Sports letter: Time to curb the jingoism of cricket commentators

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The Independent Online
From Ulele Burnham

Sir: It is not surprising that the more liberal broadsheets have responded with vigour to the inaccurate, offensive and unash-amedly racist biology of Robert Henderson.

As an avid cricket fan and West Indian supporter - West Indian nationality has been conferred on me by birth and gratefully so - I have always managed to be scandalised by the thinly veiled racism of English cricket commentators.

How many times have I choked as a result of Geoff Boycott nicknaming Curtly Ambrose "the dark destroyer"? When the sports pages lead with a reference to the "savagery" of the West Indian pace attack, I know only too well that their success is being linked more to their "primitive" racial and cultural attributes than to mastery of technique.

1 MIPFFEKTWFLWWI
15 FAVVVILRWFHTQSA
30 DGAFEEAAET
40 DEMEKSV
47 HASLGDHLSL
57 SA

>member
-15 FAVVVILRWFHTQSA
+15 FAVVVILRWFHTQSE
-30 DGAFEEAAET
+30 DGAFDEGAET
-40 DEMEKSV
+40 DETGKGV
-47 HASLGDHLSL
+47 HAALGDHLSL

Yet I was still aghast when Mr Boycott lamented, during England's disastrous tour of the West Indies last winter, the difficulty faced by English (read white) batsmen when facing black-skinned bowlers. He remarked that dark hands obscuring the red ball, when combined with the sheer pace of their onslaught, proved all too beguiling for the hapless English gentlemen who occupied the crease.

It is not the inextricable links of black athletes to their past that should be under scrutiny, but the reluctance of these jingoistic commentators to relinquish their claim to preponderance in cricket, especially when England's position has been usurped by its former colonies.

Isn't it curious that whenever England loses, the Pakistanis are found guilty of ball tampering and the recalcitrant West Indians intent on exceeding the number of bouncers allowed?

If, as Mr Henderson thinks, English cricket does not need or want cricketers of Afro/Indo-Caribbean or Asian descent, then why is it that so many of my compatriots are canvassed to join English university squads, even though they admit to never having bowled anything but a tennis ball at an oil drum?

This stereotyping by selectors is the other face of racism in sports policy. Either way, people of other ethnic or racial groups stand to lose. Racism should concern all members of society, but it is not the answer to England's cricket worries.

Yours sincerely,

ULELE BURNHAM

London, E3

4 July

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